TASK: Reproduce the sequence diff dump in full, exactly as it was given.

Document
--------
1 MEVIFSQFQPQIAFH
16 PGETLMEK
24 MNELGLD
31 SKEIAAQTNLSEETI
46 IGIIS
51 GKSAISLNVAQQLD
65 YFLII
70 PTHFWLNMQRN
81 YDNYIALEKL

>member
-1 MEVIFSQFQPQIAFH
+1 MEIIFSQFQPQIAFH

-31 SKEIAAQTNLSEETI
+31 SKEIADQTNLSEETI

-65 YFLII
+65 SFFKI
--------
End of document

1 MEVIFSQFQPQIAFH
16 PGETLMEK
24 MNELGLD
31 SKEIAAQTNLSEETI
46 IGIIS
51 GKSAISLNVAQQLD
65 YFLII
70 PTHFWLNMQRN
81 YDNYIALEKL

>member
-1 MEVIFSQFQPQIAFH
+1 MEIIFSQFQPQIAFH

-31 SKEIAAQTNLSEETI
+31 SKEIADQTNLSEETI

-65 YFLII
+65 SFFKI